Football | 2 months ago
Martin O'Neill's comments on Sean Maguire and Scott Hogan miss the point entirely
Wait and see mindset

All the time in the world.

Shane Long did two positive things of note against Serbia on Tuesday. He won a free-kick on the left-hand side of the Serbian box after selling a nudge very well to the referee and chased a pass up the wing, cut in and fizzed an effort in that Vladimir Stojković did well to tip over the bar.

That was about it. There were some other frees won and a fair few given away, by both Long and Jon Walters.

Branislav Ivanovic told Martin O'Neill that Long and Walters were a "nightmare" to mark and that Ireland offered them the toughest game of their current World Cup qualifying campaign.

Considering that Ivanovic & Co. have come up against the likes of Marc Janko (Austria), Hal Robson-Kanu and Sam Vokes (Wales), and Vladimer Dvalishvili (Georgia), the former Chelsea man may have been telling the truth.

An uncomfortable truth for Ireland fans to contend with may be that Long and Walters, who have both struggled for game-time this season, may be the best we've got to offer. I'm not so sure.

Long is a confidence player and he hasn't looked confident since he hauled himself gamely through Euro 2016 without ever looking 100% sharp, or fit. Pumping the ball his way and expecting him to hold on or bring others into the game was a long-winded experiment on hope in the face of glaring futility.

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Walters walloped home a vital equaliser against Austria, in June, but looked a shadow of his snarling self in Tbilisi and Dublin. As he came into the two-game stand a fitness doubt, we will offer him the benefit of one and hope he is back to his best in October.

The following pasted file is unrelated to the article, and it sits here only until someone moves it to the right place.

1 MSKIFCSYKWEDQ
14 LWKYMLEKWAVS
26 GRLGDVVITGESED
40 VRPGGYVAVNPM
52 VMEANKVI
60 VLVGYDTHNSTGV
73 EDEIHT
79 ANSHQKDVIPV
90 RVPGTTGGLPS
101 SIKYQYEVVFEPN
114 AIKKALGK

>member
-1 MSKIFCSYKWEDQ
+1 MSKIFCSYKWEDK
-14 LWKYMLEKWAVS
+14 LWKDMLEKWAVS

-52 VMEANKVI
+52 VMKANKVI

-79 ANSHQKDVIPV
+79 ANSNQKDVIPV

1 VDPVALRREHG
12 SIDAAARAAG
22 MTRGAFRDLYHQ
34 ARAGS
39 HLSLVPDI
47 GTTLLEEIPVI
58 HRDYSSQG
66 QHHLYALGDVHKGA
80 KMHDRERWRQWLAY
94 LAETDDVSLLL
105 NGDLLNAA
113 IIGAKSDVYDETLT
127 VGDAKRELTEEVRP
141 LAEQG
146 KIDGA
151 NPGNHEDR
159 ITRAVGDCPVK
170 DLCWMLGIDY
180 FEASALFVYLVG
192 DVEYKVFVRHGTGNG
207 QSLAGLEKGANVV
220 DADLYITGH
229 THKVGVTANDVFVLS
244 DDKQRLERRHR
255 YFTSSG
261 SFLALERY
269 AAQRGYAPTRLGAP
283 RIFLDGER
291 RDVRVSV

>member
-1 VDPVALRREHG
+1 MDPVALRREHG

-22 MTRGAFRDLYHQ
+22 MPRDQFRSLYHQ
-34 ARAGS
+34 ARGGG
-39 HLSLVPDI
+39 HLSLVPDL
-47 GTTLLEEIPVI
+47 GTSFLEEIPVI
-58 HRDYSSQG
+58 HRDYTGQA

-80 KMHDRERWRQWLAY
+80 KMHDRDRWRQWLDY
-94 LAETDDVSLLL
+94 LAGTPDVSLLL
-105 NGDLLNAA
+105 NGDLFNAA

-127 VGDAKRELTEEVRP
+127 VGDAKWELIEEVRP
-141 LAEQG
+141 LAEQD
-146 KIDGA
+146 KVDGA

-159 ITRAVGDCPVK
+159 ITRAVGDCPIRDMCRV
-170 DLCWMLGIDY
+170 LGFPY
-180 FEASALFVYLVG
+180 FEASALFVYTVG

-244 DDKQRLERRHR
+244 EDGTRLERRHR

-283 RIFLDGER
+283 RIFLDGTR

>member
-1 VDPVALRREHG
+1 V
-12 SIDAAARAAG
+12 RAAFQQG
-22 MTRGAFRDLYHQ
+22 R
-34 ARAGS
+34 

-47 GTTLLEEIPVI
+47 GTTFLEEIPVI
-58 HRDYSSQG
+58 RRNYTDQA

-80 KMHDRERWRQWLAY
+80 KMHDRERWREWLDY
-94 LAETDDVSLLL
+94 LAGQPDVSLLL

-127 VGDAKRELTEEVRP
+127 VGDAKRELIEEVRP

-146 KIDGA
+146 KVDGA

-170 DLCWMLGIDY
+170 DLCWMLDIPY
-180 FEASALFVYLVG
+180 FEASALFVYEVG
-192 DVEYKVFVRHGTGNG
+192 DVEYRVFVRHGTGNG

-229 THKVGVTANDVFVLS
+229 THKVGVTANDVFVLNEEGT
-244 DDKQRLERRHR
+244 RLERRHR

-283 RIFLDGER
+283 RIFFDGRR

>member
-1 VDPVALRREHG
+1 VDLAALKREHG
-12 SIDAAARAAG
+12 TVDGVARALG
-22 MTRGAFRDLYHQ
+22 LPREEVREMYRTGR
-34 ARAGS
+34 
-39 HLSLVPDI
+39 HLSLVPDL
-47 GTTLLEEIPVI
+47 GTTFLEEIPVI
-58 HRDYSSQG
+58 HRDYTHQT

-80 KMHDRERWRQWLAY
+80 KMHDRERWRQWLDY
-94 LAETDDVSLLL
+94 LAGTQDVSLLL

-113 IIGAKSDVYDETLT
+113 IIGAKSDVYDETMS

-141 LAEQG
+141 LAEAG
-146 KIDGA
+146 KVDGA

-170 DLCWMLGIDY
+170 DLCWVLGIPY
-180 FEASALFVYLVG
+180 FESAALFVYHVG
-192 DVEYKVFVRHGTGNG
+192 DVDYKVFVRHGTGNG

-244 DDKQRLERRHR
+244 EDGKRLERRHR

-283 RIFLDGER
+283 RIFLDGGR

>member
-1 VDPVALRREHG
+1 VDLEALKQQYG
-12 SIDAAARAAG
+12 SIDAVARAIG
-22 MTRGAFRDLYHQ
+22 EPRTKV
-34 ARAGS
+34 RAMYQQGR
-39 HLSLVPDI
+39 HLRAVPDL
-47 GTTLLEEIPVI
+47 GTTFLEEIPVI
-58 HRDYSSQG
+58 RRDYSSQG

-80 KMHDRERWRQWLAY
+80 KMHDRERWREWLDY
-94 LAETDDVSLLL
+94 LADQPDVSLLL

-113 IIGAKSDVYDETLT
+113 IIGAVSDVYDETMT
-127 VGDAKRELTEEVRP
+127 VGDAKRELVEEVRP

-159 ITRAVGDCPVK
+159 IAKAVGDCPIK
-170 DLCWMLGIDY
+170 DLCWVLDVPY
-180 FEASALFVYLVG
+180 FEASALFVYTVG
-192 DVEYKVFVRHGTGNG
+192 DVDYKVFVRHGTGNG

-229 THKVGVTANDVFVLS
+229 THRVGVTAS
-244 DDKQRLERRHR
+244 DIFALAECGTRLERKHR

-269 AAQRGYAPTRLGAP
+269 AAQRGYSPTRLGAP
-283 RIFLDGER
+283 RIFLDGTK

Right now, Ireland's truth is Brighton centre-back Shane Duffy looks the most likely goalscorer each time Ireland take to the pitch. Duffy thudded his first international goal home against Georgia but had goals rightly ruled out against Austria and Serbia.

The best options for Ireland are two men currently earning their crusts in the Championship - Sean Maguire and Scott Hogan. It is worth pointing out, before one reads O'Neill's comments on using either of them for the final two qualifiers, that Maguire is 23 and Hogan in 25.

After the 1-0 loss to Serbia, O'Neill told reporters:

"While you like some people like Hogan and young Maguire to come into the squad and maybe have a little look round for a while, it’s asking a lot to go in.

"But we’ll see; you never know what the month might bring in terms of players playing a wee bit of extra football at club level, even in the Championship, and maybe just being ready for it."

The two prescient snippets from that O'Neill response are 'we'll see' and 'asking a lot'. While some have taken this as O'Neill considering a change, expect Long and Walters to get the nod for Moldova.

O'Neill is missing the same point Robbie Savage misses when he says Wes Hoolahan is too old to be a go-to man. Neither Hogan nor Maguire are callow youths. Both are confident forwards that back themselves to make a difference.

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Maguire, just like Daryl Horgan, would back himself to go out on the Aviva Stadium pitch and take his man on. Have a go. It's in his nature; his blood.

Hogan knows where the net is and he has a fair few assists to his name in the past two seasons. Balls also stick when played up to him and he is good at bringing other players into the game.

Both will feature in O'Neill's whopper squads and will hopefully make the cut when the Derryman trims his numbers to 25 or 26. Getting onto the pitch to make a difference, though? Don't hold your breath.

We'll see...

While you're here, check out the latest episode of #SportsJOElive where we had Irish legends Shay Given and Clinton Morrison on the couch!


Read more about:

Republic of Ireland, Martin O'Neill, World Cup 2018, Scott Hogan, Sean Maguire